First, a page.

New Gary Oldman Interview
May 10, 2004
Posted by SueTLCUncategorized
In the new issue of The Book La, there is good interview with actor Gary Oldman(Sirius Black). A TLC reader sent us the interview, which you can read below. Regarding the cast of POA, Gary Oldman says:
“…And these actors and actresses I was in the theatre with, years ago, that also made it. A dear friend of mine, David Thewliss [sic], who’s playing Professor Lupin, an old friend of mine, Timothy Spall, who plays Peter Pettigrew, and Alan Rickman who I’ve known for twenty years, we’re all in a scene together. Fantastic. Waving our wands around, doing a lot shouting. A lot of shouting acting.”
Q: So where have you been?
A: I’ve got two young boys, so they became my project, and I didn’t really want to travel. I wanted to get them up and in school, just be there, be very present. When I was younger, it was great living out of a suitcase, but I’ve tried to do less and less of that for the last
couple of years. Before Harry Potter, which is the first big thing I’ve
done in a long time, I’ve been basically been at home, and have worked on two things that were L.A. based, or close to home…. And that’s me, I’ve been really low-key.”
Q: You must have had to be in England for a while for Harry Potter.
A: I was there for three months, for a part that is really 15 to 20
minutes on screen.
Q: Aren’t you the title character?
A: Yes, I am the title character, but in the book, as in film, one awaits the arrival of Sirius Black… There’s a big buildup. It was anywhere between 12 and 15 days of shooting, spread out. Harry Potter is a 4 to 6 hour shooting day, but that is spread out over 12, because the children have to be tutored and fed and rested, and the animals of course – Scabbers the rat gets a break every 15 minutes. Just the trauma of being on the set, and being manhandled, means he can only work for 15 minutes at a time, and then he has to have a rest for half an hour. It was a whole new world to me.
Q: Does that make it hard or easier to act?
A: It makes it a little harder to keep a focus, a continuity, or a level
of emotion and energy. But when you take on a movie that involves
children and animals and special effects, it’s a process that you jut
have to surrender to. It’s time consuming, and it ‘s slow, and it can
be bone-crushingly boring, until those moments when you’re actually in the moment doing it. But the three main kids, Rupert (Grint), Emma (Watson) and Daniel (Radcliffe), are focused and professional and unspoiled, not remotely precocious or pretentious. They are just down to earth, really nice kids. And I adore Dan, who plays Harry. He is the coolest coolest kid.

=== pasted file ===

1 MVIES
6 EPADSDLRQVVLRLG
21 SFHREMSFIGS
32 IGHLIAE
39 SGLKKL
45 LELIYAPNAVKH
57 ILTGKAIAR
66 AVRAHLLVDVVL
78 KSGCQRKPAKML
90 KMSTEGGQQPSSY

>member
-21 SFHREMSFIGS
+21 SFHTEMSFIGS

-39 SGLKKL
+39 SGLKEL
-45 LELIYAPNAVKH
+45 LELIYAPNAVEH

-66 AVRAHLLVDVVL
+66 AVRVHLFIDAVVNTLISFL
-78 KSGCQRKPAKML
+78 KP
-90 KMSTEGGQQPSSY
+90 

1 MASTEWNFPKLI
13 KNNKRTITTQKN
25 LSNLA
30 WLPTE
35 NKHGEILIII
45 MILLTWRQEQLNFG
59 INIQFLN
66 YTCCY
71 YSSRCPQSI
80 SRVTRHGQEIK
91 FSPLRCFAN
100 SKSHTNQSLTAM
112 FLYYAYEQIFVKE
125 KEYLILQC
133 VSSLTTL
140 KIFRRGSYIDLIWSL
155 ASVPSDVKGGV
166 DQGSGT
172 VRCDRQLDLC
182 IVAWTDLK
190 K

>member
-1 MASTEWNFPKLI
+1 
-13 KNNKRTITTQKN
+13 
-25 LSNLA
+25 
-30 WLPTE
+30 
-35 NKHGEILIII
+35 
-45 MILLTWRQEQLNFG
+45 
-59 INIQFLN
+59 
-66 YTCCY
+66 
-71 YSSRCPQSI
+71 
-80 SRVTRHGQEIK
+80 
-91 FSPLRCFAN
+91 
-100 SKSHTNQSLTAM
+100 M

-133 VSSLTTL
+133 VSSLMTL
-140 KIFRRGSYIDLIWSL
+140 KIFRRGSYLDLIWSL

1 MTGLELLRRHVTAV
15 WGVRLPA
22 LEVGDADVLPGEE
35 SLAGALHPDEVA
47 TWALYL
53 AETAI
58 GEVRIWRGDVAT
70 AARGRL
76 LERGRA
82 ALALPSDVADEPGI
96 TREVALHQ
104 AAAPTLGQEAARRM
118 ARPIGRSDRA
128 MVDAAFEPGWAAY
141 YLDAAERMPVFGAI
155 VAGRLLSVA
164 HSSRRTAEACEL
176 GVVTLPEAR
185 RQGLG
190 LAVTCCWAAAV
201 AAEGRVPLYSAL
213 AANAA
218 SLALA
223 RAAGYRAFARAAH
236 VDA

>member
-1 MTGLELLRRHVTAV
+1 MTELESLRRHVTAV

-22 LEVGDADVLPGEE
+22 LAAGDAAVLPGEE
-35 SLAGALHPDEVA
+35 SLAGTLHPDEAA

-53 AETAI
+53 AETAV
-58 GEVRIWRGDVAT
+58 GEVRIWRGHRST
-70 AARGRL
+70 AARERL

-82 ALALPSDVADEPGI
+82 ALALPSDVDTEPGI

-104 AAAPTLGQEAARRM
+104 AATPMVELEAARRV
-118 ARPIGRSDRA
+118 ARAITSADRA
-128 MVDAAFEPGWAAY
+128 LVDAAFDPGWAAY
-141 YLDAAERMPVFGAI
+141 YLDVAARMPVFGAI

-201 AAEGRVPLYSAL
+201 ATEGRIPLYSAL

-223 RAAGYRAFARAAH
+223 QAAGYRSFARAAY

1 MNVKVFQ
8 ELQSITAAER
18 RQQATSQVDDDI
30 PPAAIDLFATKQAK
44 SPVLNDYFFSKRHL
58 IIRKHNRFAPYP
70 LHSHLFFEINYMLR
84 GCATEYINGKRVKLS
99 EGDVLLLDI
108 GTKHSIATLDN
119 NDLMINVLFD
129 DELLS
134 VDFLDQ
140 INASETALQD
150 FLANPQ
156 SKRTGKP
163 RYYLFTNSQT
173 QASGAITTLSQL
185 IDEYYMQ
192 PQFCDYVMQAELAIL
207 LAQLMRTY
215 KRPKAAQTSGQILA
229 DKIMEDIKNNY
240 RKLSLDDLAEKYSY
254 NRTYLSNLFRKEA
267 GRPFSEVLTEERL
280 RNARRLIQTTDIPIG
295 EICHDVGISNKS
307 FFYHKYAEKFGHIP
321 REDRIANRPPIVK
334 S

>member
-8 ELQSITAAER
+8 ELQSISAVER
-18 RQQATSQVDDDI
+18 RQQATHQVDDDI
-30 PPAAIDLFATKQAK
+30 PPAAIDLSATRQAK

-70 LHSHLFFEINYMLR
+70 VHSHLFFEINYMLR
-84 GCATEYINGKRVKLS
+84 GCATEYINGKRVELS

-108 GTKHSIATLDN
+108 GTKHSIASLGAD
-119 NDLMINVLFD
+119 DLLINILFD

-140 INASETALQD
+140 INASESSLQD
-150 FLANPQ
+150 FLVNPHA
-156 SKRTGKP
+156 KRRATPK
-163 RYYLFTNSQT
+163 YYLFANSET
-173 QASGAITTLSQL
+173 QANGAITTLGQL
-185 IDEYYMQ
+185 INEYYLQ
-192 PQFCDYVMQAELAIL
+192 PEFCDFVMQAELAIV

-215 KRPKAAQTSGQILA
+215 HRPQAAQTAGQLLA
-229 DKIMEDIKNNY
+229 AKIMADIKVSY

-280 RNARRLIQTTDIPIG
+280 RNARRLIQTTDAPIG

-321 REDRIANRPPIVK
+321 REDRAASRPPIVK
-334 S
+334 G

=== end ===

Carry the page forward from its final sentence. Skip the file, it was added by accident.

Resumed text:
Q: And are your kids excited about you being in this film?
A: Oh, they’re thrilled. I’m a hero at school.
Q: Is that part of what attracted you to the role?
A: There are several things. Just practically, I have not worked for a
while, and you’ve got to make money. I have to pay the bills. Then of course, the director, Alfonso Cuaron (Y tu Mama Tambien, Great
Expectations), makes it doubly intriguing, because he’s a real
filmmaker. There’s a difference. There are people who make movies, and there are filmmakers. And although, yes, it’s Harry Potter and you’re either going to like Harry Potter or you’re not going to like it,
Alfonso comes to it with his own style and vision, which makes it very exciting. It doesn’t look like the other two. It has a whole different energy and heart and vision behind it. It’s got great feel to it. It’s much darker. The book is darker. The kids are growing up. And these actors and actresses I was in the theatre with, years ago, that also made it. A dear friend of mine, David Thewliss [sic], who’s playing Professor Lupin, an old friend of mine, Timothy Spall, who plays Peter Pettigrew, and Alan Rickman who I’ve known for twenty years, we’re all in a scene together. Fantastic. Waving our wands around, doing a lot shouting. A lot of shouting acting.
Q: Does that take less getting into character?
A: All that has to be there. All that groundwork has to be done, but in the application of it, it takes a certain style, for want of a better
word. John Gielgud once said, “style is knowing what play you’re in.”
There’s a challenge in something like Harry. There’s no time for
subtext. It’s what I call “lickety split.” Tits and teeth, and there
you are! Up front, and get through it. It’s not naturalism, it’s not
Mike Leigh, it’s almost Vaudeville. Might something that you feel is
too big elsewhere, in the world of Harry Potter, it works, or hopefully
it does. All my parts are big. I’m not the subtlest actor. Once in
awhile I get the chance to do a little bit of subtlety, but, yes, this
is out there, in your face.